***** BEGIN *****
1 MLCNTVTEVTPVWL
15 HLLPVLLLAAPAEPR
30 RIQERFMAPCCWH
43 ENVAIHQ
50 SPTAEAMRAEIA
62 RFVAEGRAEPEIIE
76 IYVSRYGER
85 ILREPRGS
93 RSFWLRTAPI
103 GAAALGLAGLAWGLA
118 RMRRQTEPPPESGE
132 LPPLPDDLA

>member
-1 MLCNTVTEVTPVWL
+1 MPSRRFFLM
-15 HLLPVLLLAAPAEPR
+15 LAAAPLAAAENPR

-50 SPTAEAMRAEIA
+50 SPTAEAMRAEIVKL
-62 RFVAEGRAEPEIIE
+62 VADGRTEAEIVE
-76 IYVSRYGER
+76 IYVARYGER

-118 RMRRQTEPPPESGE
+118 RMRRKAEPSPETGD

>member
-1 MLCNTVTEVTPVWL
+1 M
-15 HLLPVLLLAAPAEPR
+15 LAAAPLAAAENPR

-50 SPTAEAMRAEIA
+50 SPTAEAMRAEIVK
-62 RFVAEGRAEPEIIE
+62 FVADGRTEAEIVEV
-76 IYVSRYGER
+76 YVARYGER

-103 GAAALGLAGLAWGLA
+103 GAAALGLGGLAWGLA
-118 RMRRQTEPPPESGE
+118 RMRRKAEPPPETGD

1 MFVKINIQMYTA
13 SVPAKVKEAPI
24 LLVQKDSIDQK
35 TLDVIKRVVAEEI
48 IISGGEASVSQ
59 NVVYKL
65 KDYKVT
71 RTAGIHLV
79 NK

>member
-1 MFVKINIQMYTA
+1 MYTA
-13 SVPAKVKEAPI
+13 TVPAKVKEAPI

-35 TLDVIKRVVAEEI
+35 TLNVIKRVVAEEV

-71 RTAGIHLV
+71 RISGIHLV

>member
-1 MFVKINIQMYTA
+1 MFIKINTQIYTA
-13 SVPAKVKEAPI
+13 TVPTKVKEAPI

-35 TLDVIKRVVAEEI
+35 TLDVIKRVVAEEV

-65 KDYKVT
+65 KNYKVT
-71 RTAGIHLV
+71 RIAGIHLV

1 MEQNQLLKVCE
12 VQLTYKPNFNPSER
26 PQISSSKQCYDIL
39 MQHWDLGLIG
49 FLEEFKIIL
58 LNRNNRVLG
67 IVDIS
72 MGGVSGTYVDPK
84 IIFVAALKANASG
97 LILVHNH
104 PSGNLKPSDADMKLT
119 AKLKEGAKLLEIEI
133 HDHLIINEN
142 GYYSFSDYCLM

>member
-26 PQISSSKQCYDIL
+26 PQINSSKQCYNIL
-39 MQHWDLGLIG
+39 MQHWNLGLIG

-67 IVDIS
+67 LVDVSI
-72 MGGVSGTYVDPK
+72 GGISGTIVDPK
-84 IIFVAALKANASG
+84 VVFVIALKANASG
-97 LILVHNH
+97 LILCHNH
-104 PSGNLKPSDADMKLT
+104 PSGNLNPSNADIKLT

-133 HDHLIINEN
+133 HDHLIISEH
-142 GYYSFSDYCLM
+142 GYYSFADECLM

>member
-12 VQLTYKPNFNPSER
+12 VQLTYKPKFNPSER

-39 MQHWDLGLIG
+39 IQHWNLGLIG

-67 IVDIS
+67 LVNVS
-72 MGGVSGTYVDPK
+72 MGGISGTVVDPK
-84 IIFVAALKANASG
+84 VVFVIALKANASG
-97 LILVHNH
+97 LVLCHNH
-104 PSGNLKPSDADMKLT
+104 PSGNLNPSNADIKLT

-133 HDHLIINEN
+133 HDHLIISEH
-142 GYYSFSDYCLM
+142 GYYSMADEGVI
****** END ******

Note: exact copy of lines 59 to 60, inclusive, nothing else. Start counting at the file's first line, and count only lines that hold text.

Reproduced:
>member
-1 MFVKINIQMYTA